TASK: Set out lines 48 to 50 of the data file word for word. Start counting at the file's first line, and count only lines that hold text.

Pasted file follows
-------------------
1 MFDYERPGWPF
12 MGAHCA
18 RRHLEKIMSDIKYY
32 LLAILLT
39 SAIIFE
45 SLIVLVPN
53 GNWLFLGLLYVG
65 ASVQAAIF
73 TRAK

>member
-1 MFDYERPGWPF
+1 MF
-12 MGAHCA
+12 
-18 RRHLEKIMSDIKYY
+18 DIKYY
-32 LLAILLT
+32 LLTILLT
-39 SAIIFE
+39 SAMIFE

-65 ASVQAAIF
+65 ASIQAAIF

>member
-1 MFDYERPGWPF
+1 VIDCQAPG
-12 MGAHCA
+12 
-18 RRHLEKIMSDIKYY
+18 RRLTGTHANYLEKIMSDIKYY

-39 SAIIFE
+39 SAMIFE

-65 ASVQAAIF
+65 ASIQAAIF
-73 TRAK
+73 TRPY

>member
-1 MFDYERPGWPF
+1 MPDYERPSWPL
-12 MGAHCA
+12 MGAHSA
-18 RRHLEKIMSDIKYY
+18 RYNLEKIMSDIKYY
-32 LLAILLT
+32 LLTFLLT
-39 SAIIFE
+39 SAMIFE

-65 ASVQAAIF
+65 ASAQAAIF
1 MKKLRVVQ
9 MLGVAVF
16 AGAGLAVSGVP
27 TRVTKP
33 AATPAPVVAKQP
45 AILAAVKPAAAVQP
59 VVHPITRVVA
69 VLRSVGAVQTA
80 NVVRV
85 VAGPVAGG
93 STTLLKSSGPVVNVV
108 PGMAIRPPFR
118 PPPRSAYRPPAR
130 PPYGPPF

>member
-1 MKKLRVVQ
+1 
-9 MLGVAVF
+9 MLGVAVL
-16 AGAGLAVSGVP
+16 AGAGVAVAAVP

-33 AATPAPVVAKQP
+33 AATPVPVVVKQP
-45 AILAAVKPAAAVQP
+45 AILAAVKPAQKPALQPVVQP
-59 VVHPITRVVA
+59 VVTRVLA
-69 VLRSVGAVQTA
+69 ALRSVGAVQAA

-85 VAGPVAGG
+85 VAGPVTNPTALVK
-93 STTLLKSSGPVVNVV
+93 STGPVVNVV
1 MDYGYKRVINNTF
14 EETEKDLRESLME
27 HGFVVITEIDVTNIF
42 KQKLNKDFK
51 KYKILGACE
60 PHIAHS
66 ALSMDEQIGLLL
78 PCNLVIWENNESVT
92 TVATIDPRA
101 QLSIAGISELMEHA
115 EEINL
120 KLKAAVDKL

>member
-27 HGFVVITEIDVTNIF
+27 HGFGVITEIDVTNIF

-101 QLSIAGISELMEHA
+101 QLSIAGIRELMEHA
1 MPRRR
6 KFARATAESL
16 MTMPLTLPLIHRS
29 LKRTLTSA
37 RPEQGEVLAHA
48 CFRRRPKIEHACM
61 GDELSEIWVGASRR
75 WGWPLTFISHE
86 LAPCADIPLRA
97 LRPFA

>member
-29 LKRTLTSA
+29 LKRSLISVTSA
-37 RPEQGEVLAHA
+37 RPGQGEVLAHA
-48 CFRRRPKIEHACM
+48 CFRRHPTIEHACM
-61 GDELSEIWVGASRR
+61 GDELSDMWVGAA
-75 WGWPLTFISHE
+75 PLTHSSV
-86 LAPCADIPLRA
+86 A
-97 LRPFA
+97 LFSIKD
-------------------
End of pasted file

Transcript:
+65 ASAQAAIF
1 MKKLRVVQ
9 MLGVAVF